Pip stopped stirring her tea and looked up at her mother. “Since when did you drink Earl Grey?”

“I’ve always drank it.”

“No, you haven’t. I’ve never seen you with anything but regular tea. Milk and two, since time immemorial.”

“That’s not true, I’ve always enjoyed a late afternoon Earl Grey. Shows how much you know, and you’re supposed to be a nurse.”

“What’s that got to..? Oh never mind. Shall I make you an Earl Grey?”

Mrs Withers sniffed. “No, it’s fine, I’ll make do with this.”

“Are you sure?” Pip asked. “I wouldn’t want to break a life-long tradition.”

Mrs Withers eyed her steaming mug. “It’s fine,” she said. “Though why you didn’t use the china I don’t know. Everyone knows tea tastes better from a china cup.”

Pip rolled her eyes. “I guess I forgot, sorry.”

“Well it’s made now, I suppose.” Mrs Withers sipped her tea and grimaced. “Definitely better in a cup though.” She put the mug back on the table and reached for another marzipan. Pip was beginning to regret drugging so many of them. She hadn’t accounted for her mother’s voracious appetite. At this rate, Mrs Withers would overdose before Pip could get her to the operating table.

“Why don’t you try a banana?” Pip asked.

“I hate bananas,” said her mother, taking a bite of an almond flavoured orange. “Oh, where are my manners. Would you like one dear?” She offered the box to Pippa.

Pip smiled and took a banana. “Thank you.”

Mrs Withers tossed the rest of the orange into her mouth and reached for another.

“So,” Pip said. “What’s new with you? Still playing bridge with Vera?”

“Vera died,” her mother said. “A couple of weeks back now. Didn’t I tell you? I thought I’d told you.” She put the marzipan down. “I miss her, you know. Never thought I would. Silly old bat.”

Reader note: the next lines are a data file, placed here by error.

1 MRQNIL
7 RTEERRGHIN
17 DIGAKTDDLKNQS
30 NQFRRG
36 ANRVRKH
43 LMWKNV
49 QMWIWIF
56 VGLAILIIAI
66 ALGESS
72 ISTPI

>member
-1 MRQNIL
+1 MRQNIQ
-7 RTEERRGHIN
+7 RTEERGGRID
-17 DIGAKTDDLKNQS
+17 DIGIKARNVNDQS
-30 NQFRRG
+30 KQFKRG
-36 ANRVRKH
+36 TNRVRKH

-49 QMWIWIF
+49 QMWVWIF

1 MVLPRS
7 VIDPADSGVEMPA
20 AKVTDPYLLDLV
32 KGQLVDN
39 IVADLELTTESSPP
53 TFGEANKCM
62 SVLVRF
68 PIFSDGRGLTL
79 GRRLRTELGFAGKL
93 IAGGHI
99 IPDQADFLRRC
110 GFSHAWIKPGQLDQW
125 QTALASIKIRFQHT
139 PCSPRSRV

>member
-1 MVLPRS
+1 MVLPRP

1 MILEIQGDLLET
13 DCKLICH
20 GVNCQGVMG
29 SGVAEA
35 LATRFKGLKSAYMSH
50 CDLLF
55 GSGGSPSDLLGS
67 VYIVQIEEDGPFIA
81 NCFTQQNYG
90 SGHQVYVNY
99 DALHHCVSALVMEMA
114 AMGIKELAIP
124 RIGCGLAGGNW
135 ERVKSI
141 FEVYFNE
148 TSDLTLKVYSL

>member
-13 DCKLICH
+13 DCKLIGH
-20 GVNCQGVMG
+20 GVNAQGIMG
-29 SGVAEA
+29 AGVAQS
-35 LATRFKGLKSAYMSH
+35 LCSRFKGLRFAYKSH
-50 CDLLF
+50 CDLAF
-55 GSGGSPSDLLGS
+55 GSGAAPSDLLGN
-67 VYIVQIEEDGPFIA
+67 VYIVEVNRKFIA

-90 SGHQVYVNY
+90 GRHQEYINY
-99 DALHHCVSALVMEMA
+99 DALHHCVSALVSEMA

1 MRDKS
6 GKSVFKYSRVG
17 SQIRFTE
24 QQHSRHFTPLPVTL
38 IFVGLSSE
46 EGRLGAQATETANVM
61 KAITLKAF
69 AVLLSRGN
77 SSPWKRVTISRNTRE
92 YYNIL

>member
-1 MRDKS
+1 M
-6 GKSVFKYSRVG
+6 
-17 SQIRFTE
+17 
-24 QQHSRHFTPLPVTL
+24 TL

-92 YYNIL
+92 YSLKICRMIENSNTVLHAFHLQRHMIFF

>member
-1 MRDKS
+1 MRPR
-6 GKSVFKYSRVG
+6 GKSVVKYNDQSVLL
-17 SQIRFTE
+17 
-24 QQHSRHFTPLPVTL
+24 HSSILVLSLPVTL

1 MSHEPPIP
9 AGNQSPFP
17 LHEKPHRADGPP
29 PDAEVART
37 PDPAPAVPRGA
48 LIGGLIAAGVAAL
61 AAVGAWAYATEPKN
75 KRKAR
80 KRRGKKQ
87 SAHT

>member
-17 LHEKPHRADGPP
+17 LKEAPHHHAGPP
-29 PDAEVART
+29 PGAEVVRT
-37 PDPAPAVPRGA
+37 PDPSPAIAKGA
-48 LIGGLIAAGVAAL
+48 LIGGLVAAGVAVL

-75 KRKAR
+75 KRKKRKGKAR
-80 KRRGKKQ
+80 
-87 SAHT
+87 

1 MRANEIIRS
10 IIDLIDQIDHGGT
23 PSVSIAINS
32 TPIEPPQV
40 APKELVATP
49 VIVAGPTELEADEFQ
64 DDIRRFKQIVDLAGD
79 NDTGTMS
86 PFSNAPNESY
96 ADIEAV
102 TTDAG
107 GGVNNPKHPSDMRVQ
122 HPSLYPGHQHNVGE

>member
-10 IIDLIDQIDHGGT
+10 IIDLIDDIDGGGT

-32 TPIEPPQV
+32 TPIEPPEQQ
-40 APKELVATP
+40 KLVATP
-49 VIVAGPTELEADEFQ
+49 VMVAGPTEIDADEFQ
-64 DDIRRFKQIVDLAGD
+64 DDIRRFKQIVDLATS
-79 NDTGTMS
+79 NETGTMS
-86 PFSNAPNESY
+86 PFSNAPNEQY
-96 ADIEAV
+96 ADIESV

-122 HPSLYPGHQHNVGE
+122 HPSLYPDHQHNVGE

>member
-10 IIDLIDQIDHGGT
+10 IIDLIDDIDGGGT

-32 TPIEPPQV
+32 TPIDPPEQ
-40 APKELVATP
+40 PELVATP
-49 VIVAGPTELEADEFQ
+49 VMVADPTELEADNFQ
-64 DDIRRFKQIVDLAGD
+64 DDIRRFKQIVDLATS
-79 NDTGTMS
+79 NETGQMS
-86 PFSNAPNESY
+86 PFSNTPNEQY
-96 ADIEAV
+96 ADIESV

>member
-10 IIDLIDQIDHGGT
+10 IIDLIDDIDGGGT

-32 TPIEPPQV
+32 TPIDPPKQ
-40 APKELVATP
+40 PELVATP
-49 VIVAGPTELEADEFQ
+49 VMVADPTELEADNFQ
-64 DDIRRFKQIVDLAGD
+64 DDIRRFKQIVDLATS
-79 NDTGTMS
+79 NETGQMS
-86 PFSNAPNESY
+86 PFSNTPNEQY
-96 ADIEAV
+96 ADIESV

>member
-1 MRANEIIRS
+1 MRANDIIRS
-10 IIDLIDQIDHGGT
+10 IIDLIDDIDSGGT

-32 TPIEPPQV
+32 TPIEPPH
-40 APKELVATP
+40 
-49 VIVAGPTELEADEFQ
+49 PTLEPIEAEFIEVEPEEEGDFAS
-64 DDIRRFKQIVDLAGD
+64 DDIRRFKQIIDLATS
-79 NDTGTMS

“I’m sorry mum, I really am. How did she die?”

“Her heart didn’t explode if that’s what you’re asking.” Mrs Withers sighed. “She had a stroke.”

Pip put a hand on her mother’s shoulder. “I’m sorry.”

Mrs Withers looked Pip in the eyes. Her own were rheumy and shot with blood. “Will I feel it, do you think?”

“No,” said Pip. She knew exactly what her mother meant. “Your brain won’t have time to register the pain.” Mrs Withers looked relieved. Pip saw a chance, and she took it. If she could get her mother to go to Bristol willingly, she could dispense with the whole ‘Sparkling Cyanide’ act. “It doesn’t have to be this way you know.”

Her mother nodded. Was she agreeing?

“It’s not too late,” Pip continued. “I could take you back tonight. In a couple of days you-”

“No,” said Mrs Withers, reaching for another marzipan. “Don’t fix what isn’t broken. That’s what your father used to say.”

Donald Withers had suffered a heart attack three months before the Cataclysm. He had simply lost consciousness, slipping away in Pippa’s arms while they waited for the ambulance to arrive. There was no explosion, no bloodbath, and no casualties, except for him. Donald was the reason behind Pip’s decision to become a nurse. Pip wanted to save lives, not destroy them, but her mother was as stubborn as the stains on the O. R. walls.

“It’s the government you know,” said Mrs Withers.

“What’s the government?”

“The Cataclysm. It’s all the government’s doing. Mark my words. They did it so they could control us with those mechanical hearts of theirs.” She leaned close. “I heard they programme them to last exactly fifty years, and if we’re older when we get the op, they reduce the years so we’ll all die at the same age.”